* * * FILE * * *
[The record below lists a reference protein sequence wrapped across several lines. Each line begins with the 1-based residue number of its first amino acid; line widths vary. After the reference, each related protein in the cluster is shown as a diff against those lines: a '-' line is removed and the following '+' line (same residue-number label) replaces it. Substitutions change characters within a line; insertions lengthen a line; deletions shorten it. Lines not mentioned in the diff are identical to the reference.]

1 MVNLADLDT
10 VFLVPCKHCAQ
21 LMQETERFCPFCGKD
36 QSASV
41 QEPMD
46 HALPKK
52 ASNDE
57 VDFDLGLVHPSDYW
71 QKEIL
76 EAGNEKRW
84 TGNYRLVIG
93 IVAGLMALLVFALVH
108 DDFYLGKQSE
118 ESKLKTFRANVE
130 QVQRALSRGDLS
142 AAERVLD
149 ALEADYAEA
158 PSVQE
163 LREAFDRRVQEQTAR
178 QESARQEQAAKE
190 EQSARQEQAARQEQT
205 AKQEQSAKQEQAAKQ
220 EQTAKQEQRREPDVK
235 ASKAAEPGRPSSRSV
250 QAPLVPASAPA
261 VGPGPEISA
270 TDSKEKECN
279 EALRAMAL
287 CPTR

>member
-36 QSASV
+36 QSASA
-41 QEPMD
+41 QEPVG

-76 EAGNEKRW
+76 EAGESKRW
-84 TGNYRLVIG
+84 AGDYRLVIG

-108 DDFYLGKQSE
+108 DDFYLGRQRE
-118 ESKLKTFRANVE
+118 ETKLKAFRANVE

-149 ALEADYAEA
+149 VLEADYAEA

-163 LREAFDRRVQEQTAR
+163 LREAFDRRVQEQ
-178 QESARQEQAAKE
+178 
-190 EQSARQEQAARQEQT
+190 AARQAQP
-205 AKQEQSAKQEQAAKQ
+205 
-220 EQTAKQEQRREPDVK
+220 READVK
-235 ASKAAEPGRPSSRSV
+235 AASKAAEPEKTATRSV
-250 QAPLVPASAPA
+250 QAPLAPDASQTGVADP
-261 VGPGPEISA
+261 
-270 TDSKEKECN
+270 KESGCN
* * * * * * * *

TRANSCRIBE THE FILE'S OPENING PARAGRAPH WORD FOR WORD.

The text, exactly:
[The record below lists a reference protein sequence wrapped across several lines. Each line begins with the 1-based residue number of its first amino acid; line widths vary. After the reference, each related protein in the cluster is shown as a diff against those lines: a '-' line is removed and the following '+' line (same residue-number label) replaces it. Substitutions change characters within a line; insertions lengthen a line; deletions shorten it. Lines not mentioned in the diff are identical to the reference.]